VENICE: From Ferrovia to Chiesa della Salute

The Chiesa della Salute is a famous church in Venice begun in 1630 as a votive offering at the time of the outbreak of plague in the city. It is quite the Venetian landmark as it is built on the narrow strip of land that marks the end of the Dorsodouro sestieri. On the small map to the right, it can be located just up from the Guggenheim Museum. Visitors to St Mark’s Square can get a great view of this large, beautiful church over the Grand Canal.

The simplest and easiest way to make a close inspection of Chiesa della Salute is to catch the right ferry just along from St Mark’s Square. If you like walking and seeing the sights of Venice as you go, this blog provides maps and some insights into the landmarks along the way. Starting as all these walks do, the visitor can start from Santa Lucia and head in the direction of the bus stops that transfer tourists to the airport and other stopping points for those leaving Venice. The curved, glass bridge (Ponte della Constituzione) below is one way to start this walk but the route can also be accessed on the other side of the canal.

There are a series of wooden and stone bridges that are well worth an inspection at the start of this walk as you head along Fondamenta Cossetti on your journey through the Sestieri of Santa Croce and Dorsodouro. These bridges provide quick access to the other sides of the canal, particularly for those Venetians rushing to work.

The map to the left shows the route for the first half of the walk along Rio Nuovo canal. Fortunately or unfortunately I made an error in my walking along here and turned left along Ria di S.Margherita and found myself over the canal from Chiesa di. S.Sebastiano (photo below). It was the imposing church of the area so I couldn’t not but have a good look at it given it was still the early part of the walk.

There were a lot of young people walking along the lanes of this area at this time of the morning and I realised they were heading towards the Universita Ca Foscari in the area of Zattere. It was situated right on the Canale della Giudecca, opposite the island of Giudecca. I was able to make my way around the university, cross Ponte Longo and I was on the path that took me along the edge of Canale della Guidecca

We had taken a ferry ride home to Ferrovia the previous day and I had spotted a group of statues just along from the Zattere Ferry stop. I was very pleased as I began my walk along this main canal to stumble on this sculptural group. It was a monument to Antonio Vivaldi and the sculpture was by Gianni Arico, completed in 2006.

It was a lovely walk along the path that ran beside this busy canal, particularly given the the views over the Canale della Guidecca to the major buildings on the other side of the canal.

The image above is from a trip to Venice and the Canale della Giudecca that my wife and I had taken in 2011. Across the canal can be seen the huge hotel, Molino Stucky. It was originally built as a flour mill and a pasta factory. The factory closed in 1955 and it was restored to become a hotel in the Hilton Hotels chain, opening in 2007.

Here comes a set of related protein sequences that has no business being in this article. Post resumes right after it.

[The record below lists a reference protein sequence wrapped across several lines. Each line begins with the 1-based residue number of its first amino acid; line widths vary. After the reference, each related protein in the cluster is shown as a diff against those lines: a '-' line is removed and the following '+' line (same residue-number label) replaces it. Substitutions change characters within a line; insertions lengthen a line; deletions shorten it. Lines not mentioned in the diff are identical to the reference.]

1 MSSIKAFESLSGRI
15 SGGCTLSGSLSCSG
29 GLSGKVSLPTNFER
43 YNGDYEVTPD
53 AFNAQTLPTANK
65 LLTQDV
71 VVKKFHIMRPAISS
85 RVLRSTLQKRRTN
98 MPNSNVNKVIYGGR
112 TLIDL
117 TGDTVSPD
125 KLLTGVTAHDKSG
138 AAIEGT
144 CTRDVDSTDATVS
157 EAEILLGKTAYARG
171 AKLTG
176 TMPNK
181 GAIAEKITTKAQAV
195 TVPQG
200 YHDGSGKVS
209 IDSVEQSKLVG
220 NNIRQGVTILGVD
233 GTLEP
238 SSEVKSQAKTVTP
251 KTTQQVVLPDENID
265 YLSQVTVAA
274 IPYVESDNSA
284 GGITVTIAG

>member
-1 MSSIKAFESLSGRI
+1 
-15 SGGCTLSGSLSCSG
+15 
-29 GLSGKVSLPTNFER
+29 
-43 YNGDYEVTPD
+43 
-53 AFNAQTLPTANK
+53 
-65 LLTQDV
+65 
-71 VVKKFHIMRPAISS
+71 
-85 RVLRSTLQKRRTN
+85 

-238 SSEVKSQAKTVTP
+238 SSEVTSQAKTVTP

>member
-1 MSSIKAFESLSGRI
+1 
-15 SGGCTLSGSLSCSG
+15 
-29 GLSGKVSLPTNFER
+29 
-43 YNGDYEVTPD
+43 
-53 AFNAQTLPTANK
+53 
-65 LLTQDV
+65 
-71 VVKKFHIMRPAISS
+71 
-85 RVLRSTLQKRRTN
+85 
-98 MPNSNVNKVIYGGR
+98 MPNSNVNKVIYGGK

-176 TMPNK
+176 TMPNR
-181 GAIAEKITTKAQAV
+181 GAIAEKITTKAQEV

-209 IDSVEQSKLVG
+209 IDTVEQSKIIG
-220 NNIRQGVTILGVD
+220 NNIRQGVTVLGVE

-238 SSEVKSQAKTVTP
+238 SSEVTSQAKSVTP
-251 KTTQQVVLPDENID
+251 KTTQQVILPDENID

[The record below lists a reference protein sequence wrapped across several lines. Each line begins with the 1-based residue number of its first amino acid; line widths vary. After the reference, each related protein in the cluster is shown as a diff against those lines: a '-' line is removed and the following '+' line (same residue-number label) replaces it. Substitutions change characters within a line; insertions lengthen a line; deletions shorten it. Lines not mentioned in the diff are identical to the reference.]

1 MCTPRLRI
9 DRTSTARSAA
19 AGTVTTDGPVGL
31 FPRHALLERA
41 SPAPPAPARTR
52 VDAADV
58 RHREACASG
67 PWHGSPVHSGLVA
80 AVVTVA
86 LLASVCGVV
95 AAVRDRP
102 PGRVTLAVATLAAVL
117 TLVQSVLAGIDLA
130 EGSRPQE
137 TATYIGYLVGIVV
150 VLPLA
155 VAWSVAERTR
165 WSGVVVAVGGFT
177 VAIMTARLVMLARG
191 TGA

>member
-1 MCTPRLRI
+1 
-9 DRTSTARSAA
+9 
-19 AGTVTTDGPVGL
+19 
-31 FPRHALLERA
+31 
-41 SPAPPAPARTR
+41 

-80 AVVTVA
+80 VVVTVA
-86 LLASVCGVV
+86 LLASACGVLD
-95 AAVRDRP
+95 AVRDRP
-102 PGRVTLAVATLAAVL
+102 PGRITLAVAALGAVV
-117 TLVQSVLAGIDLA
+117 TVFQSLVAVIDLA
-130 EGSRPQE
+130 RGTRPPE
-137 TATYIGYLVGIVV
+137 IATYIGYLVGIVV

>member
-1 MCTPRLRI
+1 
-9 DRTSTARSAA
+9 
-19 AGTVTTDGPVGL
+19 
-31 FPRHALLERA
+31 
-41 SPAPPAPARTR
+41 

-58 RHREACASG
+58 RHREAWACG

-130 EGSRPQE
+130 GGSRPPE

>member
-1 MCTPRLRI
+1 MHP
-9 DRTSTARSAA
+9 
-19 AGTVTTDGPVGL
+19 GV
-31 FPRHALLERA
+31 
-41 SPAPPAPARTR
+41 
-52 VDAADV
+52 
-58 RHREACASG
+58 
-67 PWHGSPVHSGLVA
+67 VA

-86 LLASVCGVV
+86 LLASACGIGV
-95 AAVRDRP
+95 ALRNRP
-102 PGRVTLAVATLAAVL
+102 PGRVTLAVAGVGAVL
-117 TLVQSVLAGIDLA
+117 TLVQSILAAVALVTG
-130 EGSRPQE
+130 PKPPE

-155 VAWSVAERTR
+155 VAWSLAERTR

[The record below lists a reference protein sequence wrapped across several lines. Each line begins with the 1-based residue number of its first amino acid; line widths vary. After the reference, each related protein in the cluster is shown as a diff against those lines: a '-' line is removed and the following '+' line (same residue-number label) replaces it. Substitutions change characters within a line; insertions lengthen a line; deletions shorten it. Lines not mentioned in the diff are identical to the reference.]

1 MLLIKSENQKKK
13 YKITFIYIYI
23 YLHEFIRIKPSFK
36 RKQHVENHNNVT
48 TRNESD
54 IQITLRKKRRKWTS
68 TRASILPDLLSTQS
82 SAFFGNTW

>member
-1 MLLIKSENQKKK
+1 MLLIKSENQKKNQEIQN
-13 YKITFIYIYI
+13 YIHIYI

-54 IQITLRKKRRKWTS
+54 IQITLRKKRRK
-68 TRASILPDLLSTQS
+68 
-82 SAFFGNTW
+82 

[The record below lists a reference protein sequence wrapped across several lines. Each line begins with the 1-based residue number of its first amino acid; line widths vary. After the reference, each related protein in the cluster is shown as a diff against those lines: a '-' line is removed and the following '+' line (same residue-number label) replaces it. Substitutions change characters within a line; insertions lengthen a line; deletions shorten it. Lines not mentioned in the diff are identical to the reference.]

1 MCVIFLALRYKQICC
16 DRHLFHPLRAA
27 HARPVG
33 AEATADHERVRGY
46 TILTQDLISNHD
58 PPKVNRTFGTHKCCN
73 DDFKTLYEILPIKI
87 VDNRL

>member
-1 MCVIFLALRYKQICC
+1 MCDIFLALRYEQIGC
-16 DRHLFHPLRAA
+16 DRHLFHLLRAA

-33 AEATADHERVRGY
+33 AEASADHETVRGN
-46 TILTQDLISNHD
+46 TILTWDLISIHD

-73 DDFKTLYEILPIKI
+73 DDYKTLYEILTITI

A little further along the canal I was lured off the main path by what appeared to be a repair workshop for damaged gondolas (left above). It was just in front of San Travaso, a church dedicated to two early Christian martyrs, Saints Gervasius and Protasius from the second century who are the patron saints of Milan. It is a very old church dating from the 11th century which was rebuilt by 1584. It has two paintings by Domenica Tintoretto.

Further along there were two church buildings not far from each other with their front doors facing the canal. The second and larger church was the Chiesa Santa Maria del Roasario built from 1743. It is an impressive church on the inside with plenty of Rococco decorations and sculptures to view.

Further down the ‘boardwalk’, I turned left off the canal walkway and entered Campo Sant’Agnese which was a large square outside the church of the same name. It was clearly an old church, almost a thousand years old (1081) with a number of stark trees without their leaves confirming that it was a cold and misty morning in Venice.

I was able to make my way through the Campo to a canal path that returned me to Canale della Giudecca. By now the day along the canals of Venice had turned very mysterious as fog descended and I felt sorry for the boat operators who had to make their way through the wooden pylons and the other boats still keen to get to their destinations.

I had reached Ponte de Ca Bala over the canal that basically cuts directly through Dorsoduro to the Grand canal not far from the Peggy Guggenheim Gallery. I was also approaching the end point of the Dorsoduro peninsula (image right above) and I didn’t want to take the short cut to my destination of Chiesa della Salute. However I have to say that the last section of this misty walkway challenged my bravery, reminding me of foggy scenes from my favourite film set in Venice, “Don’t Look Now” from 1973. I made it round the corner the point of Dorsoduro and found myself on the Grand Canal in front of Santa Maria della Salute. The characters in “Don’t Look Now” also travelled along this section in the Grand Canal with a great view back to Santa Maria della Salute.


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